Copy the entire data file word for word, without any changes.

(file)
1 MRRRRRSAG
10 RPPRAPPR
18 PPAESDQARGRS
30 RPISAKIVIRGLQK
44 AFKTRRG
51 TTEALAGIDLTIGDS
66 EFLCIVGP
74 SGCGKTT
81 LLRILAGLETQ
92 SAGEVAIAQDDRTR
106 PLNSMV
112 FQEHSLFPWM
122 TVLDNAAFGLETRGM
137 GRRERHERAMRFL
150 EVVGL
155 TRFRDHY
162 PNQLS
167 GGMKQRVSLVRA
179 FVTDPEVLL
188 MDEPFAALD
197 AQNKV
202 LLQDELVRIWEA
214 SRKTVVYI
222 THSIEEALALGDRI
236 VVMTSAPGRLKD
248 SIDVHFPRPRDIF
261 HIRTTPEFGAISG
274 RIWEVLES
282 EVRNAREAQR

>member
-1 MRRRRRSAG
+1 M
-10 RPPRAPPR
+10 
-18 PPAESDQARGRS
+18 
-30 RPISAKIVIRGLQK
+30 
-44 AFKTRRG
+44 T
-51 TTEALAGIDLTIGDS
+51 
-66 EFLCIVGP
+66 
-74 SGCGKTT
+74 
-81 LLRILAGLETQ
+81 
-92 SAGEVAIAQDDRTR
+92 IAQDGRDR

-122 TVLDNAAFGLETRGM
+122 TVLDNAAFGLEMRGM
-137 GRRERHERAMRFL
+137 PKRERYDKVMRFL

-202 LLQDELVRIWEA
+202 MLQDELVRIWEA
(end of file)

1 MRRRRRSAG
10 RPPRAPPR
18 PPAESDQARGRS
30 RPISAKIVIRGLQK
44 AFKTRRG
51 TTEALAGIDLTIGDS
66 EFLCIVGP
74 SGCGKTT
81 LLRILAGLETQ
92 SAGEVAIAQDDRTR
106 PLNSMV
112 FQEHSLFPWM
122 TVLDNAAFGLETRGM
137 GRRERHERAMRFL
150 EVVGL
155 TRFRDHY
162 PNQLS
167 GGMKQRVSLVRA
179 FVTDPEVLL
188 MDEPFAALD
197 AQNKV
202 LLQDELVRIWEA
214 SRKTVVYI
222 THSIEEALALGDRI
236 VVMTSAPGRLKD
248 SIDVHFPRPRDIF
261 HIRTTPEFGAISG
274 RIWEVLES
282 EVRNAREAQR

>member
-1 MRRRRRSAG
+1 M
-10 RPPRAPPR
+10 
-18 PPAESDQARGRS
+18 
-30 RPISAKIVIRGLQK
+30 
-44 AFKTRRG
+44 T
-51 TTEALAGIDLTIGDS
+51 
-66 EFLCIVGP
+66 
-74 SGCGKTT
+74 
-81 LLRILAGLETQ
+81 
-92 SAGEVAIAQDDRTR
+92 IAQDGRDR

-122 TVLDNAAFGLETRGM
+122 TVLDNAAFGLEMRGM
-137 GRRERHERAMRFL
+137 PKRERYDKVMRFL

-202 LLQDELVRIWEA
+202 MLQDELVRIWEA